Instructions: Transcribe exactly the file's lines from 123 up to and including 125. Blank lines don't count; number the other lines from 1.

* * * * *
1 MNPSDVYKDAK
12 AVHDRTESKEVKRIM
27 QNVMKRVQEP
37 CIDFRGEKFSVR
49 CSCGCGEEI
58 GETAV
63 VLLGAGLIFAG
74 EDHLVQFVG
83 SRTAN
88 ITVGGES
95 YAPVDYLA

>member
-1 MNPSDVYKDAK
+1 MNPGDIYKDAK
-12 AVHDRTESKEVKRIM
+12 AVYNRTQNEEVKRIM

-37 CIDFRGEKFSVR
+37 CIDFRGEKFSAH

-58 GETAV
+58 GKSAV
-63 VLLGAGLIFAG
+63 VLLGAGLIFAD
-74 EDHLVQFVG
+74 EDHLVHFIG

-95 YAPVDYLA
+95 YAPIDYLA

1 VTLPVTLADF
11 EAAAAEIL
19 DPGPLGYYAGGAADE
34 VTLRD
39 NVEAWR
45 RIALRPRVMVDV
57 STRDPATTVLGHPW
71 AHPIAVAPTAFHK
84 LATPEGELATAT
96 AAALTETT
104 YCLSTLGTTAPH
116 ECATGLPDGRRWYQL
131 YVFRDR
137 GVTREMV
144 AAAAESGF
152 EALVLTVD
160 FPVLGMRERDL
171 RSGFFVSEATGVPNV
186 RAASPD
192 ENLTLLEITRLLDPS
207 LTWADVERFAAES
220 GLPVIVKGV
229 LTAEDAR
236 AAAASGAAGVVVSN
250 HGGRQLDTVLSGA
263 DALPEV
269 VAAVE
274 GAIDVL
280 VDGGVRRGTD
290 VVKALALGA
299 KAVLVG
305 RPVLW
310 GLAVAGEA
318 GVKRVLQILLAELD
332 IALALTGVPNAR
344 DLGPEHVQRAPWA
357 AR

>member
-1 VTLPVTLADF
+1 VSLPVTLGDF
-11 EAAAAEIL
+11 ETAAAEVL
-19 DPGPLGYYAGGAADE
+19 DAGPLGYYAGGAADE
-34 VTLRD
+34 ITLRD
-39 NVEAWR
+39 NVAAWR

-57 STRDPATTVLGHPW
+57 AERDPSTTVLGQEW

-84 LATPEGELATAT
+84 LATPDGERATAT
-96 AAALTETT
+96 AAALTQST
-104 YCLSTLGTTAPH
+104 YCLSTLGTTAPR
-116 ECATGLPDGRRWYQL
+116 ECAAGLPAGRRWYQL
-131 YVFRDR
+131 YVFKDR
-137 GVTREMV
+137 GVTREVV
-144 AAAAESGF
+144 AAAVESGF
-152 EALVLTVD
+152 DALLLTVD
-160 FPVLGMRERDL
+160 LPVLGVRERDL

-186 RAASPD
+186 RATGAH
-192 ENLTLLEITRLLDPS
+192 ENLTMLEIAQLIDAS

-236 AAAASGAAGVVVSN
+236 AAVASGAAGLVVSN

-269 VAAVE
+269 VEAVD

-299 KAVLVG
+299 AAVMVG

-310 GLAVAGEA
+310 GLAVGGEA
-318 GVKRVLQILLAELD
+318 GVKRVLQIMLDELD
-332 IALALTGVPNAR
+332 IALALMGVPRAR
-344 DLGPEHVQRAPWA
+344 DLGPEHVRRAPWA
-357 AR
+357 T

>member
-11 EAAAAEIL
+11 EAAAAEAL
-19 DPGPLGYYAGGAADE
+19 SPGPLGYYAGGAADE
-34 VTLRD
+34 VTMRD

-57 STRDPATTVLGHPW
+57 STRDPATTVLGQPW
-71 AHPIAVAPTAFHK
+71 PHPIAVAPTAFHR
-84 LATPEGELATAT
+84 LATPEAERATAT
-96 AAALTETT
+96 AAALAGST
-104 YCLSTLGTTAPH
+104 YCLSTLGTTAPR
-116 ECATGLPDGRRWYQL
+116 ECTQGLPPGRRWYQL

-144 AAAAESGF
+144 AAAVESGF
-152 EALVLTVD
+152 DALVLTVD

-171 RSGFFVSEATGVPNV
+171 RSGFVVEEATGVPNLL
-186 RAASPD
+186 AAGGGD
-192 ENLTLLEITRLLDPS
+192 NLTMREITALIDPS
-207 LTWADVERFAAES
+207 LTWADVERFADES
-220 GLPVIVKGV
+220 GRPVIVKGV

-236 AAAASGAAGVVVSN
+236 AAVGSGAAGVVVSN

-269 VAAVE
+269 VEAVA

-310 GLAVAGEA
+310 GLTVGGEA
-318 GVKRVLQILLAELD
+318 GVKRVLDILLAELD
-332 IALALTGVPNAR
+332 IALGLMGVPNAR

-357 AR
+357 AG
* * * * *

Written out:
+57 STRDPATTVLGQPW
-71 AHPIAVAPTAFHK
+71 PHPIAVAPTAFHR